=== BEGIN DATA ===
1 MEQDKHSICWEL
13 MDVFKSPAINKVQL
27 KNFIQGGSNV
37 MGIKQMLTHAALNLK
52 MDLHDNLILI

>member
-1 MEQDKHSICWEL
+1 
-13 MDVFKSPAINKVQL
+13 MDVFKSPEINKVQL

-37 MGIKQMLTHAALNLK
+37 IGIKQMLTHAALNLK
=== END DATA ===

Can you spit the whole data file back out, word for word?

1 MEQDKHSICWEL
13 MDVFKSPAINKVQL
27 KNFIQGGSNV
37 MGIKQMLTHAALNLK
52 MDLHDNLILI

>member
-1 MEQDKHSICWEL
+1 
-13 MDVFKSPAINKVQL
+13 MDVFKSPEINKVQL

-37 MGIKQMLTHAALNLK
+37 IGIKQMLTHAALNLK